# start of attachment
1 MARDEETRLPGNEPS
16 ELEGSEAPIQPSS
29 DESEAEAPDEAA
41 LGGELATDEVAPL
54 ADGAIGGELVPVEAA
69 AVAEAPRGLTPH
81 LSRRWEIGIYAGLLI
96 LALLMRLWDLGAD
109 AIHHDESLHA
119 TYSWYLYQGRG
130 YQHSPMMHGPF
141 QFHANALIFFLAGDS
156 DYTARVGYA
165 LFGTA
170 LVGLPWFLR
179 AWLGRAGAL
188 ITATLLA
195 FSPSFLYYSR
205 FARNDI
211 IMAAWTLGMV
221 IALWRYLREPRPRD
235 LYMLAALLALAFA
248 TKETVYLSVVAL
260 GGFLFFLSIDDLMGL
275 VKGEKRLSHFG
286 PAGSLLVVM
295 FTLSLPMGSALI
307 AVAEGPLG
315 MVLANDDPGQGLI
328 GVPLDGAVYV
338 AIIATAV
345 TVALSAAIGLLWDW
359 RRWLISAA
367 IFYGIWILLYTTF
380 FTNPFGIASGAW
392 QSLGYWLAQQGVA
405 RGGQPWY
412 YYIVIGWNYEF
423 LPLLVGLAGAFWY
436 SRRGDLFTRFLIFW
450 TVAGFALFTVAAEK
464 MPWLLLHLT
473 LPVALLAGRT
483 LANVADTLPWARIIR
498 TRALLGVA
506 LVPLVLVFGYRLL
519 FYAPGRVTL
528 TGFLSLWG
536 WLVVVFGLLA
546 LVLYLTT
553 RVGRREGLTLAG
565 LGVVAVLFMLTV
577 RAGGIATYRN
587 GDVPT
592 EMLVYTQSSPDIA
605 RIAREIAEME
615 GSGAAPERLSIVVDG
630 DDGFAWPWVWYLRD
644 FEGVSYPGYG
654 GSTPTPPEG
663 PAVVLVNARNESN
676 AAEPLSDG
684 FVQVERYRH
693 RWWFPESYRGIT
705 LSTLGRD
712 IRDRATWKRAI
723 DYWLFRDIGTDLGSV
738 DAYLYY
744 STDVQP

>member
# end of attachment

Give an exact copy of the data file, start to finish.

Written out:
1 MARDEETRLPGNEPS
16 ELEGSEAPIQPSS
29 DESEAEAPDEAA
41 LGGELATDEVAPL
54 ADGAIGGELVPVEAA
69 AVAEAPRGLTPH
81 LSRRWEIGIYAGLLI
96 LALLMRLWDLGAD
109 AIHHDESLHA
119 TYSWYLYQGRG
130 YQHSPMMHGPF
141 QFHANALIFFLAGDS
156 DYTARVGYA
165 LFGTA
170 LVGLPWFLR
179 AWLGRAGAL
188 ITATLLA
195 FSPSFLYYSR
205 FARNDI
211 IMAAWTLGMV
221 IALWRYLREPRPRD
235 LYMLAALLALAFA
248 TKETVYLSVVAL
260 GGFLFFLSIDDLMGL
275 VKGEKRLSHFG
286 PAGSLLVVM
295 FTLSLPMGSALI
307 AVAEGPLG
315 MVLANDDPGQGLI
328 GVPLDGAVYV
338 AIIATAV
345 TVALSAAIGLLWDW
359 RRWLISAA
367 IFYGIWILLYTTF
380 FTNPFGIASGAW
392 QSLGYWLAQQGVA
405 RGGQPWY
412 YYIVIGWNYEF
423 LPLLVGLAGAFWY
436 SRRGDLFTRFLIFW
450 TVAGFALFTVAAEK
464 MPWLLLHLT
473 LPVALLAGRT
483 LANVADTLPWARIIR
498 TRALLGVA
506 LVPLVLVFGYRLL
519 FYAPGRVTL
528 TGFLSLWG
536 WLVVVFGLLA
546 LVLYLTT
553 RVGRREGLTLAG
565 LGVVAVLFMLTV
577 RAGGIATYRN
587 GDVPT
592 EMLVYTQSSPDIA
605 RIAREIAEME
615 GSGAAPERLSIVVDG
630 DDGFAWPWVWYLRD
644 FEGVSYPGYG
654 GSTPTPPEG
663 PAVVLVNARNESN
676 AAEPLSDG
684 FVQVERYRH
693 RWWFPESYRGIT
705 LSTLGRD
712 IRDRATWKRAI
723 DYWLFRDIGTDLGSV
738 DAYLYY
744 STDVQP

>member